The findings suggest that through religious beliefs and practices, people “develop a more patient style of decision making.” According to the study, religion teaches this type of patience by directing people’s attention to the distant future—the afterlife—which may cause their nearer-term future on this earth to feel subjectively closer.

“People who are intrinsically religious and who indicate an interest in the afterlife tend to report that the future feels as though it is approaching quickly and that they spend a lot of time thinking about the future,” the study says.

McCullough’s co-authors on the study are Evan C. Carter and Adam Blake, graduate students, and Carolina Corrales, undergraduate student, in the Department of Psychology at UM; and Jungmeen Kim, associate professor at Virginia Polytechnic Institute and State University. McCullough is also director of the Evolution and Human Behavior Laboratory at UM.


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Stress Management for Breast Cancer Patients May Affect the Course of the Disease

A team of researchers led by Michael H. Antoni, director of the University of Miami’s Center for Psycho-Oncology Research, has shown that a stress management program tailored to women with breast cancer can alter tumor-promoting processes at the molecular level. The new study, recently published in the journal Biological Psychiatry, is one of the first to link psychological intervention with genetic expression in cancer patients.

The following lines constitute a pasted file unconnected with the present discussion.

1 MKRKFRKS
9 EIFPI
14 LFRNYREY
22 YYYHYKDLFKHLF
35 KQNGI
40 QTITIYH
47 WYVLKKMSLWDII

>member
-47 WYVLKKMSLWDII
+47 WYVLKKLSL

In the study, researchers found that a group-based intervention called Cognitive-Behavioral Stress Management (CBSM) can have an effect on which genes in the cells of the immune system are turned on and off and in ways that may facilitate better recovery during treatment for breast cancer.

“For the women in the CBSM groups, there was better psychological adaptation to the whole process of going through treatment for breast cancer and there were physiological changes that indicated that the women were recovering better,” said Antoni, professor of psychology in the College of Arts and Sciences, professor of psychiatry and behavioral sciences, and program leader of biobehavioral oncology at the Sylvester Comprehensive Cancer Center. “The results suggest that the stress management intervention mitigates the influence of the stress of cancer treatment and promotes recovery over the first year.”